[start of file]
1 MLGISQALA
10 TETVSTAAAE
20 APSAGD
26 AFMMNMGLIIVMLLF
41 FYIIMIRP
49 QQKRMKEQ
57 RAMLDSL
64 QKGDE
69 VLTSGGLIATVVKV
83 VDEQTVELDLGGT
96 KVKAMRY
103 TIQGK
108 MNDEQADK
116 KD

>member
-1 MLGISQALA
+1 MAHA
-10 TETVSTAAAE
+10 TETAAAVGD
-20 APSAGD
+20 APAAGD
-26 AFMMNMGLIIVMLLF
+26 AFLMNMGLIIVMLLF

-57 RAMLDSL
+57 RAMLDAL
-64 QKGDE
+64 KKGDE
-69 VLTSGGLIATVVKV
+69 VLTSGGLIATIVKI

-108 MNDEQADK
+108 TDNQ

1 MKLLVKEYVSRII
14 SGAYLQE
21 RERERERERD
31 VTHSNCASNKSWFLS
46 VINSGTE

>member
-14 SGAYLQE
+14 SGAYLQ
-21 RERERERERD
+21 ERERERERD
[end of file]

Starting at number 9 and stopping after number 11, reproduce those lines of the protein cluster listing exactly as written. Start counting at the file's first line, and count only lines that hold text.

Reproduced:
69 VLTSGGLIATVVKV
83 VDEQTVELDLGGT
96 KVKAMRY